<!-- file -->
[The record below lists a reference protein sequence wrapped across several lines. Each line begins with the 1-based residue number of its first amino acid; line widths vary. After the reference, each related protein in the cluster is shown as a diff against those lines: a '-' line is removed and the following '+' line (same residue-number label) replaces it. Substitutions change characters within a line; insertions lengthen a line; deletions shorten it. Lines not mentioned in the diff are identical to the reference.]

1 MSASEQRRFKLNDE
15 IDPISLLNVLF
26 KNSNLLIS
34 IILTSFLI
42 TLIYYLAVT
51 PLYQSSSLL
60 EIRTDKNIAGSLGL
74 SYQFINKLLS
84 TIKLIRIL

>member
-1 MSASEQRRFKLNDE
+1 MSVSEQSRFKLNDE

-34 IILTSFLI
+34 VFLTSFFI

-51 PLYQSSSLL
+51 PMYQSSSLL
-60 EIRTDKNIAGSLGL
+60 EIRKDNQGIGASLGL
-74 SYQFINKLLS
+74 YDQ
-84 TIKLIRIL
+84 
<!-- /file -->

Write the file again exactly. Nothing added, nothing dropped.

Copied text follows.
[The record below lists a reference protein sequence wrapped across several lines. Each line begins with the 1-based residue number of its first amino acid; line widths vary. After the reference, each related protein in the cluster is shown as a diff against those lines: a '-' line is removed and the following '+' line (same residue-number label) replaces it. Substitutions change characters within a line; insertions lengthen a line; deletions shorten it. Lines not mentioned in the diff are identical to the reference.]

1 MSASEQRRFKLNDE
15 IDPISLLNVLF
26 KNSNLLIS
34 IILTSFLI
42 TLIYYLAVT
51 PLYQSSSLL
60 EIRTDKNIAGSLGL
74 SYQFINKLLS
84 TIKLIRIL

>member
-1 MSASEQRRFKLNDE
+1 MSVSEQSRFKLNDE

-34 IILTSFLI
+34 VFLTSFFI

-51 PLYQSSSLL
+51 PMYQSSSLL
-60 EIRTDKNIAGSLGL
+60 EIRKDNQGIGASLGL
-74 SYQFINKLLS
+74 YDQ
-84 TIKLIRIL
+84 